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Fly the Flag For France

After the French Open, can Levet win the Open

Posted Jul 05, 2011 by Dermot Gilleece

levet 2

Here’s an interesting offering for your pub quiz.  When the Open Championship had its last staging at Muirfield in 2002, three other contestants battled with the eventual winner, Ernie Els, in a play-off for the title.  Name them.  Clue: One of them won the French Open last Sunday.

The three players who were eventually tied second behind Els on that occasion were Thomas Levet, Steve Elkington and Stuart Appleby.  But it was the Frenchman who came closest to beating the South African for the title, given that he and Els were still tied when scores were totted in the regulation, four-hole play-off.

Off they went once more down the 449-yard 18th which is widely regarded as one of golf’s great finishing holes.  As the fairway reaches its narrowest point, two bunkers cut into it on the left.  But sand also beckons down the right.  Then there is the prevailing wind from the right to enhance the difficulty after which an accurate approach has to be hit to the long, rising green, deeply bunkered on both sides.

As it happened, Levet’s over-ambitious driver off the tee duly found sand, while Els kept his ball safely in play with a long-iron.  With the Frenchman virtually guaranteed a bogey from fairway sand, Els managed to avoid the same penalty after his approach found one of the greenside traps.  Delightful precision saw him knock his recovery out to three feet and he went on to sink the putt for what proved to be a winning par.

So it was that for a second time in four years, A Frenchman had, most improbably, made the ultimate shake-up for possession of the old claret jug.  Indeed while Levet was making a more orthodox challenge, memories remained fresh of the theatrics of compatriot Jean Van de Velde at Carnoustie in 1999, when his brain became so addled by the heat of combat, that he imagined himself playing a recovery shot from the waters of the Barry Burn, sans socks and golf shoes.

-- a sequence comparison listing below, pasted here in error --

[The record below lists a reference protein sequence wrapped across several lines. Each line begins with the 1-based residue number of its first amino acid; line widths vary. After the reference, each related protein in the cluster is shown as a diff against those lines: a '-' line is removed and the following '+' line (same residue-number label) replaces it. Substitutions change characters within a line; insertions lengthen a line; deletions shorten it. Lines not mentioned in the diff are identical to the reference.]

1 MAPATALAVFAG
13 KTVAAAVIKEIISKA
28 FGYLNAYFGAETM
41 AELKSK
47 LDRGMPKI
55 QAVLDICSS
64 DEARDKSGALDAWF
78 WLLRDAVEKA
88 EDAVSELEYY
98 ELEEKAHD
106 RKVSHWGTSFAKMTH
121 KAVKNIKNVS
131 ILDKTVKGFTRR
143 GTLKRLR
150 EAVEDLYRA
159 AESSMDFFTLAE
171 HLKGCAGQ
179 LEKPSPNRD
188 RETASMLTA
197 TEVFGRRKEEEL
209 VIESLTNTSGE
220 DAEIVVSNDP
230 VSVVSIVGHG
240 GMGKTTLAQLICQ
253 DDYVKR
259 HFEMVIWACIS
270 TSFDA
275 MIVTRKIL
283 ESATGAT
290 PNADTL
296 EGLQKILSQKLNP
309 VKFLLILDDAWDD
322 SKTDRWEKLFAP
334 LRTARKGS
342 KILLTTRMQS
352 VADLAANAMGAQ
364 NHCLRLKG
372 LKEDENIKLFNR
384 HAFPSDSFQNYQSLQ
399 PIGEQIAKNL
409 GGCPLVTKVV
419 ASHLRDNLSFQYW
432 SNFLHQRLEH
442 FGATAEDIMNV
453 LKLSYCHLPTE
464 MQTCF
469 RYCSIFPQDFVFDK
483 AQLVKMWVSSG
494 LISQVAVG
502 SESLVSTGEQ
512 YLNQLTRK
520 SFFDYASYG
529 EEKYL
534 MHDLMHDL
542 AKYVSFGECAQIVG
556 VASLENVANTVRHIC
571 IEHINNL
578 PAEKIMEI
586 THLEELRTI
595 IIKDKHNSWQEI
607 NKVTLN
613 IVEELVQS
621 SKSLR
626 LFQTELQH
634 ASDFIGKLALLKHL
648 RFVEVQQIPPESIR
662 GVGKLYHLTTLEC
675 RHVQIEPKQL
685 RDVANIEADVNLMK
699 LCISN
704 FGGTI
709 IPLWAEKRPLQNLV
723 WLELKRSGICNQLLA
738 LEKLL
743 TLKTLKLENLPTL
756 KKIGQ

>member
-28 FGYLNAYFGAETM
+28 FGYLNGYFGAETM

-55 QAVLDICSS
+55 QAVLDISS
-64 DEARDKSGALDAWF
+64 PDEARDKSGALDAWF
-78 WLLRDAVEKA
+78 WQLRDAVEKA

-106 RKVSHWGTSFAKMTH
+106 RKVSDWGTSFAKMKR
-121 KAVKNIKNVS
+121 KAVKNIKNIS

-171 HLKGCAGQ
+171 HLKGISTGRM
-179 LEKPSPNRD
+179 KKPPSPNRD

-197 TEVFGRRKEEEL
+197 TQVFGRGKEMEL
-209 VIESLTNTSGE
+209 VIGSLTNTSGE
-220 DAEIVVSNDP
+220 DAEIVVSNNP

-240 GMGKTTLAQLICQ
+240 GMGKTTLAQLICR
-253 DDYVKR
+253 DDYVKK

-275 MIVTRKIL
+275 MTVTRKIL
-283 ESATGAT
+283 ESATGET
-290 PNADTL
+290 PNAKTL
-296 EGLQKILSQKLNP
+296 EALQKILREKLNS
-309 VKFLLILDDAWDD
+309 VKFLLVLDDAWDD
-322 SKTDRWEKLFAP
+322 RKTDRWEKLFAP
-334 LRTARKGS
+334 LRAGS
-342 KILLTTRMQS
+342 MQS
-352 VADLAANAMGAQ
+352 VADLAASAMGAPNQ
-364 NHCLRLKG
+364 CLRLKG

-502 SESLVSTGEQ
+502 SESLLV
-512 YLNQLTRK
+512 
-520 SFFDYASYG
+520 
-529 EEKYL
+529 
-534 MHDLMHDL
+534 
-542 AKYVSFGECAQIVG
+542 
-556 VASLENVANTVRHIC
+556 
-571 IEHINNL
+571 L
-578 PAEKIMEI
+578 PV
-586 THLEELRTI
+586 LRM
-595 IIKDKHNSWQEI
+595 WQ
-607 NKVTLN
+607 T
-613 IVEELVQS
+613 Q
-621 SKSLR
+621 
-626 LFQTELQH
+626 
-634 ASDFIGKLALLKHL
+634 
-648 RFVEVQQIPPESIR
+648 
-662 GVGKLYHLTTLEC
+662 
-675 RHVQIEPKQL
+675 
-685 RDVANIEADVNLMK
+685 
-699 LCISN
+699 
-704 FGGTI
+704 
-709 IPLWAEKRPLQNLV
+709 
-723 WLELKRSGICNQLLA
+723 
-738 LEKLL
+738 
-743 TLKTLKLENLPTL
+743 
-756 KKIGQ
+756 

For the most part, however, Frenchmen seem to have a habit of challenging quietly for golf’s big prizes.  For instance, Gregory Havret remained very much under the radar at Pebble Beach last year when a splendid 36 holes in 141 strokes at the weekend, got him within a stroke of the winning total for the US Open, eventually posted by Graeme McDowell.

When Van de Velde was doing his thing, commentators found themselves mouthing the name of Arnaud Massy for the first time.  As a splendid trailblazer for his country’s current crop of professionals, he won the French Open on four occasions between 1906 and 1925, and was also runner-up three times.  But his greatest achievement was in becoming the first non-Briton to win the Open Championship, which he did at Hoylake in 1907.

In fact Massy stood supreme as the only Continental European winner of the coveted Claret Jug until 1979 AT Royal Lytham, where Seve Ballesteros registered the first of his three Open victorious. And those who might be tempted to dismiss Massy’s effort as a flash in j’pan, would do well to note that he had finished fifth in 1905 at St Andrews and was sixth at Muirfield in 1906.  Later, in 1911, he tied with no less a rival than Harry Vardon at Royal St George’s, where the Open returns next week.

The play-off, comprising strokes over 36 holes, proved to quite unusual for the fact that the Frenchman conceded the title to Vardon after 35 holes, by which stage he had taken 148 strokes to his opponent’s 143.  And a further measure of Massy’s competitive qualities is that shortly after his return home, he won the French Open for a third time, finishing seven strokes ahead of Ted Ray and no fewer than nine ahead of Vardon.  His status as a national hero was further enhanced by being wounded in action at Verdun during World War I.

Perhaps Levet will fly the tricolor once more during next week’s Open over the dunes of Sandwich.  Or Havret might claim the limelight by recapturing his form of Pebble Beach.   In either case, we can assume that a reference to Arnaud Massy will promptly leap from the commentator’s notes.       

- Dermot Gilleece

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